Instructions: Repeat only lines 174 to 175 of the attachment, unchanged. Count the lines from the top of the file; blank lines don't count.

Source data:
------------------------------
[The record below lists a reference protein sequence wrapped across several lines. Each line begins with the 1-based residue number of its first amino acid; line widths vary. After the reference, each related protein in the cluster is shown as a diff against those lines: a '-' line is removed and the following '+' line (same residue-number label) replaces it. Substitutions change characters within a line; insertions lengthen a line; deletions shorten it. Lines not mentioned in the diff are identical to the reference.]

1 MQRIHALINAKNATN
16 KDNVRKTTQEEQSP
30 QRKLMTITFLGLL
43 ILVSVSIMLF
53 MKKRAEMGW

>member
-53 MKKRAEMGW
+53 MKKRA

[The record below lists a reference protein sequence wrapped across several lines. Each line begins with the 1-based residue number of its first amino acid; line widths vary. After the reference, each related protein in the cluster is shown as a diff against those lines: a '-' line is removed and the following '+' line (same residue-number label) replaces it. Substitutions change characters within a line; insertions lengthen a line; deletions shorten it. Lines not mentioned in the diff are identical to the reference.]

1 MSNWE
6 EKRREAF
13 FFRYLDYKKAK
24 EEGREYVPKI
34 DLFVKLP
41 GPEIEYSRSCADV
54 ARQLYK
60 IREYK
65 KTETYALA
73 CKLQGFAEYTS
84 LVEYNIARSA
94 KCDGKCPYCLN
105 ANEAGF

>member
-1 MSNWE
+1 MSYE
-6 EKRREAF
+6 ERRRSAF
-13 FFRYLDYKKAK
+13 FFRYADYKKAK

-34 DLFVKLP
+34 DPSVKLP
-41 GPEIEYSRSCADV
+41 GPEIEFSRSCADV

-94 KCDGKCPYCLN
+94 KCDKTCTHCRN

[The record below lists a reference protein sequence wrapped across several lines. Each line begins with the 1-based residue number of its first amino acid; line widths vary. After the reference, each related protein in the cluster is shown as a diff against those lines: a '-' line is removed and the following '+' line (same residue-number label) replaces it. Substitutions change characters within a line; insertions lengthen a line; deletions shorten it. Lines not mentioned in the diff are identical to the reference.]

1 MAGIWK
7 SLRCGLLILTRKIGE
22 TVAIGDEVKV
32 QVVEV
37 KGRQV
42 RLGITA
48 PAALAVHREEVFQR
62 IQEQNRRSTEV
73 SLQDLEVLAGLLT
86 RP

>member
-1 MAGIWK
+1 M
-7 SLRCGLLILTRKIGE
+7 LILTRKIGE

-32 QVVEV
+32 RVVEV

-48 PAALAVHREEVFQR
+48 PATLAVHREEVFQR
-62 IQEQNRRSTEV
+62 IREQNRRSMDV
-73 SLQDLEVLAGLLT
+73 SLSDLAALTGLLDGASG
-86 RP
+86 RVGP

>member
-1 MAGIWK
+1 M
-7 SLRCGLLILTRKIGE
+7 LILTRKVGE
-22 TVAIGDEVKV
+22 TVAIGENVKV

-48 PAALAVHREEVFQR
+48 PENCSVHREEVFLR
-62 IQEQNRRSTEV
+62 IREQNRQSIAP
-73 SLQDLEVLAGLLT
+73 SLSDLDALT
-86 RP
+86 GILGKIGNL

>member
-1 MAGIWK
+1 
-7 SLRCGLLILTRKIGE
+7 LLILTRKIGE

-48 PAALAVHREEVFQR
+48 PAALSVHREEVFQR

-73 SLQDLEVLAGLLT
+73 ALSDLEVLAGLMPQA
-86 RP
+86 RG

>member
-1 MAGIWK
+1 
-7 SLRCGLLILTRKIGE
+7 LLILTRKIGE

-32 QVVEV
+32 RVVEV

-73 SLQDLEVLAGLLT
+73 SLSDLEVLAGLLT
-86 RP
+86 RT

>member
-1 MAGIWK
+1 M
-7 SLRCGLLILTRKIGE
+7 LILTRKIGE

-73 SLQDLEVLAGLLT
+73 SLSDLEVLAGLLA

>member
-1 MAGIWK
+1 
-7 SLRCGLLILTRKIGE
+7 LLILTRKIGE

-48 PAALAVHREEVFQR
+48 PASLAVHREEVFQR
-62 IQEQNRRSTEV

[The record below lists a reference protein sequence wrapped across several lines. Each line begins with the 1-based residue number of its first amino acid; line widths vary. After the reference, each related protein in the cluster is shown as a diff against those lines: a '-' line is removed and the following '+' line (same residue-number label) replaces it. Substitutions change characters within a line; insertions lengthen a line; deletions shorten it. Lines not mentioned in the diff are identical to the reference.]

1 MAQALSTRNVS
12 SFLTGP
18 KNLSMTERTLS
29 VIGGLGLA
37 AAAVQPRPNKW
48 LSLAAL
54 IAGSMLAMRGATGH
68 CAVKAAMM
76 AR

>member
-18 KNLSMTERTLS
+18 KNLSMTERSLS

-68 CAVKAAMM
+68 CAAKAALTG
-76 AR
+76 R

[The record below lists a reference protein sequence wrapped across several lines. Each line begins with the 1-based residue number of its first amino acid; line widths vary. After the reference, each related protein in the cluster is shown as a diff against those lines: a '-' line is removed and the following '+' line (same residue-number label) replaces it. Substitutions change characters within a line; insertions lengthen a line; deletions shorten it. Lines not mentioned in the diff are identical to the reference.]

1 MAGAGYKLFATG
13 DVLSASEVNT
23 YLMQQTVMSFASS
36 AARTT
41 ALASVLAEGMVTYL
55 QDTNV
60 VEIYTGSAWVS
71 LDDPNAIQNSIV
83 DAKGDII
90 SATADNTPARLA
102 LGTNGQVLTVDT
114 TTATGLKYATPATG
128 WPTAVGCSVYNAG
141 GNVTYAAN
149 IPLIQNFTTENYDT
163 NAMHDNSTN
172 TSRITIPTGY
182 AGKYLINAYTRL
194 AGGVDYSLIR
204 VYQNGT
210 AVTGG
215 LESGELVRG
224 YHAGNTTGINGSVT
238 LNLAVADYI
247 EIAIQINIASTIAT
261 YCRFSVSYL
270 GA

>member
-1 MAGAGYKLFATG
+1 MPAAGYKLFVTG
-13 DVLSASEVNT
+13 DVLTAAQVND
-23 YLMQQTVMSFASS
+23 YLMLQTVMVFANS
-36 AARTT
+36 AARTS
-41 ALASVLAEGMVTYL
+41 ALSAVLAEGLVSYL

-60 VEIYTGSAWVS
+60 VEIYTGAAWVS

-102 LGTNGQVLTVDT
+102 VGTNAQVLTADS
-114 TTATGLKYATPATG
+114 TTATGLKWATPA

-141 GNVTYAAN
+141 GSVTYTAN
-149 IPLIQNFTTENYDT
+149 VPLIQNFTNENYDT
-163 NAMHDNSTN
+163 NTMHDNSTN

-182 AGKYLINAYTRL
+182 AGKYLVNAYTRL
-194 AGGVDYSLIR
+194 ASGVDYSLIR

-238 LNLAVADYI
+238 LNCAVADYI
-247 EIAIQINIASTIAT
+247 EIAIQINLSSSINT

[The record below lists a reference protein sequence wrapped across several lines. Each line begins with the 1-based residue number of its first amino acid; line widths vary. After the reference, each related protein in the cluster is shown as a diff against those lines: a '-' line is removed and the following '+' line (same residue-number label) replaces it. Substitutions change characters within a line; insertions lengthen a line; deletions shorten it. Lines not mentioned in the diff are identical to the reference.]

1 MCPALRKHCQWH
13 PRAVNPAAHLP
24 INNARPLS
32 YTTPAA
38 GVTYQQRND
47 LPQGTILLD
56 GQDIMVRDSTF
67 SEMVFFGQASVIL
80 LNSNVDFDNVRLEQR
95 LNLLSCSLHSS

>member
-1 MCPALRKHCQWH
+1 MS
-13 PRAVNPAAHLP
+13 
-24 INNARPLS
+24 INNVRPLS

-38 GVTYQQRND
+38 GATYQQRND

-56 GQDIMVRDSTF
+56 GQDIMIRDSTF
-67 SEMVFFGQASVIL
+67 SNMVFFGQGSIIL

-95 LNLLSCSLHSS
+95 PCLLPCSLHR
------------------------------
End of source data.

+102 VGTNAQVLTADS
-114 TTATGLKYATPATG